By Chris Lang
In February 2021, the UK Treasury Department published a 610 page report on “The Economics of Biodiversity”. The review was led by Professor Sir Partha Dasgupta, an economist at Cambridge University.
Robert Fletcher, an environmental anthropologist at Wageningen University, has written a much-needed critique of The Dasgupta Review, published in the Journal of Political Ecology. Fletcher notes that the Review is the latest in “a series of similar reports endeavouring to demonstrate the economic importance of in situ natural resources in order to motivate their sustainable management”.
Fletcher lists the following reports: The Millenium Ecosystem Assessment (2005); the UN Environment Programme’s The Economics of Ecosystems and Biodiversity (2010) and Towards a Green economy (2011); the World Business Council for Sustainable Development’s Vision 2050 (2010) and Action 2020 (2014); the Capitals Coalition’s Natural Capital Protocol (2016); and The Nature Conservancy, the Paulson Insitute, and the Cornell Atkinson Center for Sustainability’s Financing Nature (2020).
Nature as an asset
Fletcher summarises the arguments that The Dasgupta Review repeats in order to argue for squeezing Nature into a neoliberal economic system. Natural resources have been used unsustainably largely because they have not been incorporated into economic decision-making. In the “headlong rush for human development”, the ecological impacts of economic activity have been ignored.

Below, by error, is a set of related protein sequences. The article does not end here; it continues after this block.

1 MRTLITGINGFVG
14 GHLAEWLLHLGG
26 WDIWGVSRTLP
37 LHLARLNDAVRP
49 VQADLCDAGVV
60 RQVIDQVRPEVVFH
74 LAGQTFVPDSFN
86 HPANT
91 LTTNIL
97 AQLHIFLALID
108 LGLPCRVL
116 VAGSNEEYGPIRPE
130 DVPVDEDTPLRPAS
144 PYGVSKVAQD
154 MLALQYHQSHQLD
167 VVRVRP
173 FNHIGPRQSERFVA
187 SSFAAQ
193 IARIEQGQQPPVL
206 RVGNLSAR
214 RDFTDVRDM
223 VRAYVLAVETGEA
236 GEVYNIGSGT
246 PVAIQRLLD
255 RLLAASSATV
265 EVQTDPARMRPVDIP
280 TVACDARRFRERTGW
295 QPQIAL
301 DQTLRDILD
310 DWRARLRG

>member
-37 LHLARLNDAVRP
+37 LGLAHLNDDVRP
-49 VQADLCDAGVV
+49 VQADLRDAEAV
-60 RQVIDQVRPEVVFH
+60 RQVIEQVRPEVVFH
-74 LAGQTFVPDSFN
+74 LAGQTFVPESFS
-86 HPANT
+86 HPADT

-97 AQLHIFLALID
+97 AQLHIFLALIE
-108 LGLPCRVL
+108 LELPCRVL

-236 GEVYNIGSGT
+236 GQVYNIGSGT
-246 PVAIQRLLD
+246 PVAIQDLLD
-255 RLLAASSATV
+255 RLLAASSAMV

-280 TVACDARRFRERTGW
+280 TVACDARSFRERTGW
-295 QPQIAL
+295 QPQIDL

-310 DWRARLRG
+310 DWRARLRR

The Dasgupta Review explains that,
The Review studies the wedge between the prices we pay for Nature’s goods and services and their social worth (the Review calls their social worth ‘accounting prices’) in terms of what economists call ‘externalities’. Over the years a rich and extensive literature has identified the measures that can be deployed (the forces of the law and social norms) for closing that wedge. The presence of the wedge is why the citizen investor will insist that companies disclose activities along their entire supply chain. Disclosure serves to substitute for imperfect markets.
The Review argues that ecologically-minded economists should develop new methodologies to properly value resources’ contribution to human livelihoods. Nations need to adopt economic accounting that “includes Nature as an asset” the Review states.
The Review recommends facilitating sustainable development by establishing protected areas, ecological restoration, and market-based instruments such as ecotourism, payment for ecosystem services, and REDD.